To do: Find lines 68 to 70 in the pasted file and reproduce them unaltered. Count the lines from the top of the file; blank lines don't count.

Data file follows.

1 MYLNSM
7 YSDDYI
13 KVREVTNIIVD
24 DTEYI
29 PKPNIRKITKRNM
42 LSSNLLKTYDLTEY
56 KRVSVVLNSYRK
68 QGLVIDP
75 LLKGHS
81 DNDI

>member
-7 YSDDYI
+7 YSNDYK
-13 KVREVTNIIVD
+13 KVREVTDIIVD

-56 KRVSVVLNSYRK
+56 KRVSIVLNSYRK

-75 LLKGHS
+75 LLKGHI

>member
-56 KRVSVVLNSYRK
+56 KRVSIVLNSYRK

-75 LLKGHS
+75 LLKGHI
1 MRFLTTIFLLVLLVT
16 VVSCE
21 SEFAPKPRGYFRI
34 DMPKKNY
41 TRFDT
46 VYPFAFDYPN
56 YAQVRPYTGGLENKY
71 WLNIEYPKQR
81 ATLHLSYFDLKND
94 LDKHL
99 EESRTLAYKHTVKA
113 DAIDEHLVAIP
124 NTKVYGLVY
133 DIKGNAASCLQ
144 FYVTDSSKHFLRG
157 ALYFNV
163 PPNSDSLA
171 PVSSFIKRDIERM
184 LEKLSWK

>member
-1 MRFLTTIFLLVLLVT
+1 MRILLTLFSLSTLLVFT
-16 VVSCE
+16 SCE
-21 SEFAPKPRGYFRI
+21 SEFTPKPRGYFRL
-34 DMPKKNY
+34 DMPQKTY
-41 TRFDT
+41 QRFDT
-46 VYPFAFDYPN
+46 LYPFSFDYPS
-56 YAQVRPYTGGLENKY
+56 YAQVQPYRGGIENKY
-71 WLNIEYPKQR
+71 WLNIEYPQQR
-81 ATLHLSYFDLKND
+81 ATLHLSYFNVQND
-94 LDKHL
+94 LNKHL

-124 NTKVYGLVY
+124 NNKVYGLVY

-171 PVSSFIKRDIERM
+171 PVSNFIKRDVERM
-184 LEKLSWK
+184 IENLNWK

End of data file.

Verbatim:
+171 PVSNFIKRDVERM
-184 LEKLSWK
+184 IENLNWK